In Figure 2, the values b+s and b-s will be t = b Xs '2
obtainedby projectingthe intersectionof the dis- t = 9.2 X 5.2 = 47.8 ppm
tribution line with the ordinates 16 and 84% on
the abscissaaxis. Working with logarithms, one Practically,(t) as well as (b), is read directly
has to consider the ratios and not the absolute values on the graph as the abscissaof the intersectionof
thus established.Taking the sameexampleof Cu the distribution line with the 2.5% ordinate. In
the pointsP (at the 16% this exampleone reads47 ppm, and the slightdif-
(Fig. 2), onedetermines
expression ference is due to the rounding off of the exact
ordinate)and.4. 0.4 is the geometrical

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ordinate2.28% to 2.5%. This showsthe importance b. a mixture of two populationsin a given set of
of the deviation in the estimationof the threshold; data; and
two populationsmay havethe samebackgroundbut, c. an excessof low valuesin the consideredpopu-
nevertheless,different thresholds if their coefficients lation.
of deviationare different. In Figure 2, the threshold
is five timesthe background
for Cu and only 2.7 These three casesare representedgraphicallyin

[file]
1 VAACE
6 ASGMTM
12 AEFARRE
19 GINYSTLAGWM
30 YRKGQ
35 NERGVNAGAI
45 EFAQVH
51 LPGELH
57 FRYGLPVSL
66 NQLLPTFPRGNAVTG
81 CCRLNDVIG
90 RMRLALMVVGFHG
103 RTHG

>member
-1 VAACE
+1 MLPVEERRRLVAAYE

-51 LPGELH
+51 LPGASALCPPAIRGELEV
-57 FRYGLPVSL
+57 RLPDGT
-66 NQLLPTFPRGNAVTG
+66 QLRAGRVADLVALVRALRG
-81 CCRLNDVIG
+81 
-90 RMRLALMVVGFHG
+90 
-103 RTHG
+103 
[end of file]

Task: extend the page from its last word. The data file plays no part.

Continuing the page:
times for Zn. Figures 5. They correspondto real distributions
In all the foregoing, I have consideredthe sim- encounetredin the Guatemalandrainagesurvey and
plest case: a singlelognormalpopulation,the dia- appear as solid lines with slopebreaks on the dia-
grammatic expressionof which is a straight line. gram. Some indications are given below showing
However, when constructingcumulativefrequency how to interpret suchlines.
curves, a broken line is frequentlyobtainedsug- Copper Distribution (in a lithologicalunit). The
gesting that the set of data consideredconsistsof a cumulativefrequencyline (Fig. 5) shows a break
complexpopulationor of different ones. Whenever to a flatter slope at the 30% level. This is the
possiblein practice,the interpretationis made on case when there is an excessof high values in the
sets of data selected so as not to include more than population;the histogramwill give a frequencycurve
two different distributions; for instance, a litho- skewed to the right, in the direction of the high
logicalunit may includetwo typesof mineralization values (positive skewhess). If the populationwas